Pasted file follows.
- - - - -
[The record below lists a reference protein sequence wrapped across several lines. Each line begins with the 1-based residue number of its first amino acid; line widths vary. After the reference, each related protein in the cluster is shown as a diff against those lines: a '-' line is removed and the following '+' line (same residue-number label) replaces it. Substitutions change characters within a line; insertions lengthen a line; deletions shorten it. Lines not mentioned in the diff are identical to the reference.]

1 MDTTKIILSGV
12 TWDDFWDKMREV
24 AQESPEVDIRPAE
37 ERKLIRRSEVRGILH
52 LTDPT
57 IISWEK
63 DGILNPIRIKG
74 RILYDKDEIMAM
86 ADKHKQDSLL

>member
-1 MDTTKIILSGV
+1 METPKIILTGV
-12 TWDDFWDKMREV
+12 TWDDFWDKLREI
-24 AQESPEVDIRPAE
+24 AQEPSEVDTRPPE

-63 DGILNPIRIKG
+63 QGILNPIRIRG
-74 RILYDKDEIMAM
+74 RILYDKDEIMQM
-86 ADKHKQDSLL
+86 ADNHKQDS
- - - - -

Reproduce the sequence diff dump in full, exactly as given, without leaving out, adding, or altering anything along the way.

[The record below lists a reference protein sequence wrapped across several lines. Each line begins with the 1-based residue number of its first amino acid; line widths vary. After the reference, each related protein in the cluster is shown as a diff against those lines: a '-' line is removed and the following '+' line (same residue-number label) replaces it. Substitutions change characters within a line; insertions lengthen a line; deletions shorten it. Lines not mentioned in the diff are identical to the reference.]

1 MDTTKIILSGV
12 TWDDFWDKMREV
24 AQESPEVDIRPAE
37 ERKLIRRSEVRGILH
52 LTDPT
57 IISWEK
63 DGILNPIRIKG
74 RILYDKDEIMAM
86 ADKHKQDSLL

>member
-1 MDTTKIILSGV
+1 METPKIILTGV
-12 TWDDFWDKMREV
+12 TWDDFWDKLREI
-24 AQESPEVDIRPAE
+24 AQEPSEVDTRPPE

-63 DGILNPIRIKG
+63 QGILNPIRIRG
-74 RILYDKDEIMAM
+74 RILYDKDEIMQM
-86 ADKHKQDSLL
+86 ADNHKQDS